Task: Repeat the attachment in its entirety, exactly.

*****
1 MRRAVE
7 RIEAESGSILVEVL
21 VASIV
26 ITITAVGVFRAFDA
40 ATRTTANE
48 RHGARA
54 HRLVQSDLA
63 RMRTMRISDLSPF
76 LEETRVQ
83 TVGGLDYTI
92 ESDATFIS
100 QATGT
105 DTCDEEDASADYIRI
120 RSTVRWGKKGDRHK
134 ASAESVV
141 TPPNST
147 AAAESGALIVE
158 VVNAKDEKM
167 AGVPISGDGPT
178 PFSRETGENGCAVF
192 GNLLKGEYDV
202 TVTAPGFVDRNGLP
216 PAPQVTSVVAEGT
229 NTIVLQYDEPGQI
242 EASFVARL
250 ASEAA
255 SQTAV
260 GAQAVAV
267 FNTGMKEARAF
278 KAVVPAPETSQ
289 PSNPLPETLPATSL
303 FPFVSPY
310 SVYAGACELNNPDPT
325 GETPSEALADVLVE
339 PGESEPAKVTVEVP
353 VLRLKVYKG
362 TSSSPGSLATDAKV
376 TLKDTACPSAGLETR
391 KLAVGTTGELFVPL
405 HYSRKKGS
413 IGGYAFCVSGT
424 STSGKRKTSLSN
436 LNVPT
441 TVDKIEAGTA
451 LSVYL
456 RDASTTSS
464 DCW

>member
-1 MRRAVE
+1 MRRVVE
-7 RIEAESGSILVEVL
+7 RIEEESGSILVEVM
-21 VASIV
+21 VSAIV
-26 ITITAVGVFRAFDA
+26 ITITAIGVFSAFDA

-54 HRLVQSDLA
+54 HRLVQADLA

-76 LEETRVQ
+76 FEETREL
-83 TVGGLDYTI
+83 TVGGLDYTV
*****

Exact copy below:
1 MRRAVE
7 RIEAESGSILVEVL
21 VASIV
26 ITITAVGVFRAFDA
40 ATRTTANE
48 RHGARA
54 HRLVQSDLA
63 RMRTMRISDLSPF
76 LEETRVQ
83 TVGGLDYTI
92 ESDATFIS
100 QATGT
105 DTCDEEDASADYIRI
120 RSTVRWGKKGDRHK
134 ASAESVV
141 TPPNST
147 AAAESGALIVE
158 VVNAKDEKM
167 AGVPISGDGPT
178 PFSRETGENGCAVF
192 GNLLKGEYDV
202 TVTAPGFVDRNGLP
216 PAPQVTSVVAEGT
229 NTIVLQYDEPGQI
242 EASFVARL
250 ASEAA
255 SQTAV
260 GAQAVAV
267 FNTGMKEARAF
278 KAVVPAPETSQ
289 PSNPLPETLPATSL
303 FPFVSPY
310 SVYAGACELNNPDPT
325 GETPSEALADVLVE
339 PGESEPAKVTVEVP
353 VLRLKVYKG
362 TSSSPGSLATDAKV
376 TLKDTACPSAGLETR
391 KLAVGTTGELFVPL
405 HYSRKKGS
413 IGGYAFCVSGT
424 STSGKRKTSLSN
436 LNVPT
441 TVDKIEAGTA
451 LSVYL
456 RDASTTSS
464 DCW

>member
-1 MRRAVE
+1 MRRVVE
-7 RIEAESGSILVEVL
+7 RIEEESGSILVEVM
-21 VASIV
+21 VSAIV
-26 ITITAVGVFRAFDA
+26 ITITAIGVFSAFDA

-54 HRLVQSDLA
+54 HRLVQADLA

-76 LEETRVQ
+76 FEETREL
-83 TVGGLDYTI
+83 TVGGLDYTV